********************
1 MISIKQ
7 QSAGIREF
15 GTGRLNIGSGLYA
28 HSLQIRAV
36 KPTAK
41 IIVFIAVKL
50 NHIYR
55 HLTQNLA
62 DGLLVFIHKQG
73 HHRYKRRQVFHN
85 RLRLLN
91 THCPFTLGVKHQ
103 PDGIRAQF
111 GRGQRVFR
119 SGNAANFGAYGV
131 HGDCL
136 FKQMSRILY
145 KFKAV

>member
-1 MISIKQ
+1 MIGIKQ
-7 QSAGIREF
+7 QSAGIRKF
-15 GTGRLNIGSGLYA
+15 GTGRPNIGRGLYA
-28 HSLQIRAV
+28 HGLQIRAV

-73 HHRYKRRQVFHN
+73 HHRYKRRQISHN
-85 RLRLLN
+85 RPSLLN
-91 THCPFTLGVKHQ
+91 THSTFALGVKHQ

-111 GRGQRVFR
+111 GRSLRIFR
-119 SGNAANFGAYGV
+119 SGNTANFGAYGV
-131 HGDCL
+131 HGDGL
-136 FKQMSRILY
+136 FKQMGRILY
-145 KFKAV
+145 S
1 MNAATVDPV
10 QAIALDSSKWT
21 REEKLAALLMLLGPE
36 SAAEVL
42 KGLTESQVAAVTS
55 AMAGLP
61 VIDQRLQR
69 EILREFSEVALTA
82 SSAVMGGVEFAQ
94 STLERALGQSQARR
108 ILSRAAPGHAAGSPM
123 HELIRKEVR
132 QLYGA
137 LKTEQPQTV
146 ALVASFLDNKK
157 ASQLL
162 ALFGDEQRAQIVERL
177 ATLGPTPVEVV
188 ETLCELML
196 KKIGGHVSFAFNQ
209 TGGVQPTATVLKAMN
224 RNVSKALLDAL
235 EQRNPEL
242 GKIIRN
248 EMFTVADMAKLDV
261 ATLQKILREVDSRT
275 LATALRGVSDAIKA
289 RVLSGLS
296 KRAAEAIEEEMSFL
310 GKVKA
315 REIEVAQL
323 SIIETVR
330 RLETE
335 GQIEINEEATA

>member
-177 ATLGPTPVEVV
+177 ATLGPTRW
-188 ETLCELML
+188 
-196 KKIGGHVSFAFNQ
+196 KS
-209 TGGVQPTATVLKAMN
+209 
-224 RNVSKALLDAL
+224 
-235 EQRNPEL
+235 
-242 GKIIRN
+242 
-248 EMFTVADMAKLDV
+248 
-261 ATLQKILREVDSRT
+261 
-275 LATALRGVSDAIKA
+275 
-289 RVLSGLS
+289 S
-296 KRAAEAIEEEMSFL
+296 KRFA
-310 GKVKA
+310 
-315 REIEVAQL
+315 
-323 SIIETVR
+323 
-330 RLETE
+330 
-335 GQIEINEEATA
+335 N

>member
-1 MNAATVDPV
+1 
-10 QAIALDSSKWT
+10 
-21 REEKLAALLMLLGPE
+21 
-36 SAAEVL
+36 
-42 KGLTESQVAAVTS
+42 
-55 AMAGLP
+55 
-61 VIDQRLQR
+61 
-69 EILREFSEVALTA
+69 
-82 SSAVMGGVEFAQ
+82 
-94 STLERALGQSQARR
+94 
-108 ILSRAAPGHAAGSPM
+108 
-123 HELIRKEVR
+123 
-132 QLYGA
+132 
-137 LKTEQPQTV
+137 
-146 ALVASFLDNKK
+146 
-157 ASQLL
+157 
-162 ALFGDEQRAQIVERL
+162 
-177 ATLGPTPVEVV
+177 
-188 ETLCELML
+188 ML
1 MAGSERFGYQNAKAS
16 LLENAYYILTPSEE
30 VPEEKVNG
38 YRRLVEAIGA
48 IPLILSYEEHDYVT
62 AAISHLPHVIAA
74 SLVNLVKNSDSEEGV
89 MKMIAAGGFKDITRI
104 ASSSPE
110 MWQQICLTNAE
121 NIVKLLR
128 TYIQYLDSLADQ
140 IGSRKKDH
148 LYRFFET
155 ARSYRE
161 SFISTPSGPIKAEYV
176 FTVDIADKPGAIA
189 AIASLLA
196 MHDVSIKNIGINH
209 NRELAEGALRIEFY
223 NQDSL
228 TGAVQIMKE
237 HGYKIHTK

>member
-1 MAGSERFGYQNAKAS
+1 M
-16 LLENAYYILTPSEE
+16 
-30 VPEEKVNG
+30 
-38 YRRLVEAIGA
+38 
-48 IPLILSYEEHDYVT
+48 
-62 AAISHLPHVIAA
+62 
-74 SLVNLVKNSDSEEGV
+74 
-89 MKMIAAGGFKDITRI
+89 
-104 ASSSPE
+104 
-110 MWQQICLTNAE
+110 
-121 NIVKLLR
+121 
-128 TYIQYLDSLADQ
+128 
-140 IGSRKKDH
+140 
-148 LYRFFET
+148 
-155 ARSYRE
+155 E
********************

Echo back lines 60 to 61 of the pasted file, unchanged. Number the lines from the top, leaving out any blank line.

162 ALFGDEQRAQIVERL
177 ATLGPTPVEVV